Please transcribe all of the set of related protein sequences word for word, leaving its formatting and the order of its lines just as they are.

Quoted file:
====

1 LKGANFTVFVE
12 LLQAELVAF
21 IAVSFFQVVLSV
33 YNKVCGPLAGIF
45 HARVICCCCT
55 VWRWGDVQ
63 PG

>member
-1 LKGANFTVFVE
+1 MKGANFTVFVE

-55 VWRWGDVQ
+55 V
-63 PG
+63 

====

1 LKGANFTVFVE
12 LLQAELVAF
21 IAVSFFQVVLSV
33 YNKVCGPLAGIF
45 HARVICCCCT
55 VWRWGDVQ
63 PG

>member
-1 LKGANFTVFVE
+1 MKGANFTVFVE

-55 VWRWGDVQ
+55 V
-63 PG
+63 